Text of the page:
'Reform Leaving Cert to bring it into 21st century' - Ibec says radical overhaul of senior cycle needed to prepare students better for future world of work
The Leaving Cert must be made more relevant for the 21st century, according to employers.
As up to 59,000 students from the class of 2019 received their results, the employers' group Ibec said reform of senior cycle and careers guidance was necessary to better prepare students for the future world of work.
Ibec particularly welcomed the increased uptake in higher level maths, which reached a record 33pc of candidates this year, double what it was in 2011.
Claire McGee, who is head of education and innovation policy with the organisation, said it was also encouraging to see a rise in the number of students taking science subjects.
"This will help students who wish to pursue science and technology courses at third-level, leading to interesting and successful careers across a broad range of industry sectors," she said.
But she said there remained some concern about the results in ordinary level maths, where 10.9pc of candidates failed to achieve a mark of 40pc.
"Maths skills are necessary for all citizens to participate fully in life, in further study and in work.
"The quality and approach of teaching may need to be reviewed to support such students."
Ibec's concerns were shared by Fianna Fáil education spokesperson Thomas Byrne, who said for the 3,700 students overall 'failing' maths, there were ramifications for access to third-level.
However, Mr Byrne welcomed the increasing uptake of subjects at higher level, in particular English, Irish and maths.
The growing popularity of higher level has been driven, in part, by changes in 2017 which allow candidates to gain CAO points for a mark between 30-39pc on an "honours" paper.
Education Minister Joe McHugh yesterday denied that the change had undermined the system, but instead sought to move away from the concept of failure in the Leaving Certificate.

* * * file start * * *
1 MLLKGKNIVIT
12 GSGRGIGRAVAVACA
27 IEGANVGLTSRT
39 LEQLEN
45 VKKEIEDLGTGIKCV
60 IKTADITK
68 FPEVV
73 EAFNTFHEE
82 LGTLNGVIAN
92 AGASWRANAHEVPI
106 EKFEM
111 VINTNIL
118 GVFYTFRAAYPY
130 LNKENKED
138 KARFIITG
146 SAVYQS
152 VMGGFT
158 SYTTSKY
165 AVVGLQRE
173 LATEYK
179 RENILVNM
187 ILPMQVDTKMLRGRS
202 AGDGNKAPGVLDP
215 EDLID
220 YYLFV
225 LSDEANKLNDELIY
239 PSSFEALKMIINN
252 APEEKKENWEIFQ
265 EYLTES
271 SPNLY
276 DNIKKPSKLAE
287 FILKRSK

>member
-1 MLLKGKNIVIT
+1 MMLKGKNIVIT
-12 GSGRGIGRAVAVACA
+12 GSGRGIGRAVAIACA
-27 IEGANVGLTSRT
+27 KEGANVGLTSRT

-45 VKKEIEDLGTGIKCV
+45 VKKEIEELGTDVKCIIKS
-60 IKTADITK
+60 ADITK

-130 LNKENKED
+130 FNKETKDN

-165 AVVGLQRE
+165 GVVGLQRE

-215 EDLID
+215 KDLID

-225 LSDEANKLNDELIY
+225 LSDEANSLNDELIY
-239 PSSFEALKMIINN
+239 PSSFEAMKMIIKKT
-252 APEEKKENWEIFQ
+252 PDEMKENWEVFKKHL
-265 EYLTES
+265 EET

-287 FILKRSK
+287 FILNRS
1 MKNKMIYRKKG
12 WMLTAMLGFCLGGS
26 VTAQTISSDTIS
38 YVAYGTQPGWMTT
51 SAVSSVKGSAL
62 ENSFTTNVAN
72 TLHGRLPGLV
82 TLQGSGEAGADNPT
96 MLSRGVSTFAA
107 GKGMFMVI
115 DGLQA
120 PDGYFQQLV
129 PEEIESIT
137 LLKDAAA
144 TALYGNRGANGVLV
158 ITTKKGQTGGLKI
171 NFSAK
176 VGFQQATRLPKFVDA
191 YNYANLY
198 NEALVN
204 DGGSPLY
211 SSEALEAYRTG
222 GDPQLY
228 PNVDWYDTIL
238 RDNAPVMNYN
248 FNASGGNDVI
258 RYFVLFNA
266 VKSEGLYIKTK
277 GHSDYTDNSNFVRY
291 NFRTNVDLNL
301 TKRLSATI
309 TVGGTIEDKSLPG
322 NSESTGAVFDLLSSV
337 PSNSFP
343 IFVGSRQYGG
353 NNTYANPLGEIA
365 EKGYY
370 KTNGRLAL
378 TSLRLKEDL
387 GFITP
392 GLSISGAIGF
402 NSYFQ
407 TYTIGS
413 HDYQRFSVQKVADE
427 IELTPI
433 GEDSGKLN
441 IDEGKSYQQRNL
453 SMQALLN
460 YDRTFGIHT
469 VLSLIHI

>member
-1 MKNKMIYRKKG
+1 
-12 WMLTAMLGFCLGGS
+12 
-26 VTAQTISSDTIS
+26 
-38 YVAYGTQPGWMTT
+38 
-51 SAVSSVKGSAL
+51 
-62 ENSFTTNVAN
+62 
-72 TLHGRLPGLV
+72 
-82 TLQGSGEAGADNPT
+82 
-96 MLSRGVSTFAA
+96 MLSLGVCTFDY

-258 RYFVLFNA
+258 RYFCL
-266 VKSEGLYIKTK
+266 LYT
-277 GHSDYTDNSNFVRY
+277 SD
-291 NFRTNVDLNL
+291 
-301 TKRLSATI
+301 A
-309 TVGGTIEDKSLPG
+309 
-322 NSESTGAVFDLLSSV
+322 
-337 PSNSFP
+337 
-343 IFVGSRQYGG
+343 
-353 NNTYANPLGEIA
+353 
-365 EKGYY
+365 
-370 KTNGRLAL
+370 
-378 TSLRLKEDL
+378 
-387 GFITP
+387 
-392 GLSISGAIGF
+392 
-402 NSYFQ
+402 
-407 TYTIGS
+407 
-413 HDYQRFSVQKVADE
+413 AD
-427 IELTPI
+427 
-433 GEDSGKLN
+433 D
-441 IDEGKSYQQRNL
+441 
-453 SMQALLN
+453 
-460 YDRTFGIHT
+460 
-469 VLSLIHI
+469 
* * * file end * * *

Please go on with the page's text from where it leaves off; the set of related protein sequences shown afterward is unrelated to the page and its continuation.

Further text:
"There was a very rigid and harsh treatment of the failure rate in times gone by where if you got 40 you passed, if you got 39 you were deemed a failure, so we're moving away from that concept of failure to try to encourage, to try to incentivise," he told RTÉ's 'Morning Ireland'.
Pressing the case for reform of the Leaving Cert, Ms McGee said the workplace of the future would be very different from that of today, as many of the jobs and skills required had not yet been imagined.
She said Irish businesses valued people who could demonstrate creativity, resilience and an aptitude for learning and it was that the education system equipped young people with the skills and knowledge they needed to reach their full potential.
The National Council for Curriculum and Assessment (NCCA) is currently engaged in a major review of senior cycle and has opened up its work to date for public consultation.
She said it was critical that all stakeholders - students, parents, educators and business - engaged "in this important process".
The Education Minister also spoke yesterday about his announcement earlier this week about an overhaul in the regime for granting exemptions from the study of Irish in schools, which will have an affect most on pupils with learning difficulties.
The Irish language organisation Conradh na Gaeilge has expressed concern about the relaxation of certain rules, but Mr McHugh said it was "not a free for all".